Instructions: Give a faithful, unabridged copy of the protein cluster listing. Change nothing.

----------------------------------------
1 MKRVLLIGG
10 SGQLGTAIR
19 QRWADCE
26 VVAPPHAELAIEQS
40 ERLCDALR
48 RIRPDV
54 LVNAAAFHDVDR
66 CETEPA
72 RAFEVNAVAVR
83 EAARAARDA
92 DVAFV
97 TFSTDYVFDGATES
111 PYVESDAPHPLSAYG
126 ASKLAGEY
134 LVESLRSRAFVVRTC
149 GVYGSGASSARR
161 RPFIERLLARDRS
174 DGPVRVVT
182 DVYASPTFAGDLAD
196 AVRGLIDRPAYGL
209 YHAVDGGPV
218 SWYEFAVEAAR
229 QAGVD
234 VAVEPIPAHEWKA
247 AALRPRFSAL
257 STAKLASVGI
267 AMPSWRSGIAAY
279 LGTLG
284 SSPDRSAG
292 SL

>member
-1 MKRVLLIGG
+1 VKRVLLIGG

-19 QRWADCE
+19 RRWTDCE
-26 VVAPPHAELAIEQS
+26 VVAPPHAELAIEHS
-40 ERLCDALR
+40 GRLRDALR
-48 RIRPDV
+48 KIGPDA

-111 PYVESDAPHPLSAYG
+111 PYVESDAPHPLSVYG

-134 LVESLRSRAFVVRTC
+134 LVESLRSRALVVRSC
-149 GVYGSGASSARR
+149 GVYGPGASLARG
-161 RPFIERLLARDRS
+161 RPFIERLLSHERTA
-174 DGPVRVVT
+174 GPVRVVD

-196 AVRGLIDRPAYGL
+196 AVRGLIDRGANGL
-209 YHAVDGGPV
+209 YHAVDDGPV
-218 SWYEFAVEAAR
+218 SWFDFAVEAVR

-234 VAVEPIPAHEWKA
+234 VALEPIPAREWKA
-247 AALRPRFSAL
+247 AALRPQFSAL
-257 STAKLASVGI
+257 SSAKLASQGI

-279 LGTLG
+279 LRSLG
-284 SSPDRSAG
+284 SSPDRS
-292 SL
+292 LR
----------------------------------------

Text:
1 MKRVLLIGG
10 SGQLGTAIR
19 QRWADCE
26 VVAPPHAELAIEQS
40 ERLCDALR
48 RIRPDV
54 LVNAAAFHDVDR
66 CETEPA
72 RAFEVNAVAVR
83 EAARAARDA
92 DVAFV
97 TFSTDYVFDGATES
111 PYVESDAPHPLSAYG
126 ASKLAGEY
134 LVESLRSRAFVVRTC
149 GVYGSGASSARR
161 RPFIERLLARDRS
174 DGPVRVVT
182 DVYASPTFAGDLAD
196 AVRGLIDRPAYGL
209 YHAVDGGPV
218 SWYEFAVEAAR
229 QAGVD
234 VAVEPIPAHEWKA
247 AALRPRFSAL
257 STAKLASVGI
267 AMPSWRSGIAAY
279 LGTLG
284 SSPDRSAG
292 SL

>member
-1 MKRVLLIGG
+1 VKRVLLIGG

-19 QRWADCE
+19 RRWTDCE
-26 VVAPPHAELAIEQS
+26 VVAPPHAELAIEHS
-40 ERLCDALR
+40 GRLRDALR
-48 RIRPDV
+48 KIGPDA

-111 PYVESDAPHPLSAYG
+111 PYVESDAPHPLSVYG

-134 LVESLRSRAFVVRTC
+134 LVESLRSRALVVRSC
-149 GVYGSGASSARR
+149 GVYGPGASLARG
-161 RPFIERLLARDRS
+161 RPFIERLLSHERTA
-174 DGPVRVVT
+174 GPVRVVD

-196 AVRGLIDRPAYGL
+196 AVRGLIDRGANGL
-209 YHAVDGGPV
+209 YHAVDDGPV
-218 SWYEFAVEAAR
+218 SWFDFAVEAVR

-234 VAVEPIPAHEWKA
+234 VALEPIPAREWKA
-247 AALRPRFSAL
+247 AALRPQFSAL
-257 STAKLASVGI
+257 SSAKLASQGI

-279 LGTLG
+279 LRSLG
-284 SSPDRSAG
+284 SSPDRS
-292 SL
+292 LR